By Leila Abboud and Greg Roumeliotis
May 19 (Reuters) - French telecommunications group Altice SA is in advanced talks to buy U.S.-based Suddenlink Communications in a deal that could value the cable operator at up to $10 billion, including debt, according to two sources familiar with the matter.
The deal, which could be announced in the coming days, has not yet been finalised and could still fall apart.
The regional cable company, backed by private-equity firm BC Partners and a Canadian pension fund, operates in the South and Midwest and has 1.43 million customers.
If finalized, the deal would take Altice, which is controlled by French billionaire Patrick Drahi, into the massive cable market of the United States for the first time.
Drahi has turned Altice into a serial acquirer since taking it public in January 2014. Last year alone, the group used its French cable company Numericable to take over the country’s second largest mobile carrier SFR, as well as snapping up Portugal Telecom and another operator in the Dominican Republic.
The Suddenlink deal could push off a long mooted consolidation in France where Altice has openly said that it would be the natural buyer of number three mobile player Bouygues Telecom.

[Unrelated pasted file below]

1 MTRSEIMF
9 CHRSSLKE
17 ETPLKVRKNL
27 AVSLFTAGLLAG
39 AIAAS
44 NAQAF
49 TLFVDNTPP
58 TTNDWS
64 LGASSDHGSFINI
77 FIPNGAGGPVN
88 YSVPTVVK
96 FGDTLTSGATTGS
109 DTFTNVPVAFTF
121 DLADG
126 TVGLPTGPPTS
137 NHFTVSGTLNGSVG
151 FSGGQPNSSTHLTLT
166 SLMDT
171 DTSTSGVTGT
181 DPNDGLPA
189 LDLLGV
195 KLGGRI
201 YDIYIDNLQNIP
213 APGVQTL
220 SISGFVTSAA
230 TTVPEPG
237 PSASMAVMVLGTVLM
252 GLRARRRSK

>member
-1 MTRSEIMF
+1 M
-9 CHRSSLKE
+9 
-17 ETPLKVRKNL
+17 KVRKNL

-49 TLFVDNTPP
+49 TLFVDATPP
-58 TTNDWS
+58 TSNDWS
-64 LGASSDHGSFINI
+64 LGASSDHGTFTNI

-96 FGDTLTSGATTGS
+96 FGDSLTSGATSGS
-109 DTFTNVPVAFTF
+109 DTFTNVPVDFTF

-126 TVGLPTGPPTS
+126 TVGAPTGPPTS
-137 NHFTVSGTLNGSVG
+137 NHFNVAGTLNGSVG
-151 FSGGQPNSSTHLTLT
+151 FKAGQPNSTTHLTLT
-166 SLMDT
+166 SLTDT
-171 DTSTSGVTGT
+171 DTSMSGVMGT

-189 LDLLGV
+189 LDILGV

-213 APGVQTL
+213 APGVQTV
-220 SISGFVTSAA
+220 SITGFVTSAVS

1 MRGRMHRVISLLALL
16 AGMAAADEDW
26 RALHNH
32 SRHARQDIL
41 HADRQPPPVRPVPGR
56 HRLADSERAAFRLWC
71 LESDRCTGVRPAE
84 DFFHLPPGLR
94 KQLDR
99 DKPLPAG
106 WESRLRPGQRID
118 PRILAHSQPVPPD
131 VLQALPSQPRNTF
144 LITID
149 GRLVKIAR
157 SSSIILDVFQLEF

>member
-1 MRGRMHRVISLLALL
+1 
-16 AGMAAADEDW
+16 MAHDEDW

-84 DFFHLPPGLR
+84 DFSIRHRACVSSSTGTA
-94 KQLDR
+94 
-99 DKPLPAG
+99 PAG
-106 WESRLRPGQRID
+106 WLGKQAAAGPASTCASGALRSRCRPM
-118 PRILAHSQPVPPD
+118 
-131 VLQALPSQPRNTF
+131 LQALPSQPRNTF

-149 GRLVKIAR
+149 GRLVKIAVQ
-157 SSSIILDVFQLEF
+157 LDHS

In recent months Bouygues’ owner tycoon Martin Bouygues has said his company is dedicated to remaining independent.
Altice, which has been on a buying spree concentrated in Europe in the past year, is making fresh inroads into the United States- a market much more competitive and larger than Europe - thereby signifying a shift in strategy and geographical footprint, the source said.
Last week, Altice Chief Executive Dexter Goei said the company will “continue to be active in M&A” but has no specific deals to look forward to.
BC Partners declined to comment. Altice and Suddenlink could not be immediately reached for comment.
The Wall Street Journal first reported the deal talks between Altice and Suddenlink. (on.wsj.com/1GnegJH) (Additional reporting by Ankush Sharma in Bengaluru; Editing by Andrew Hay)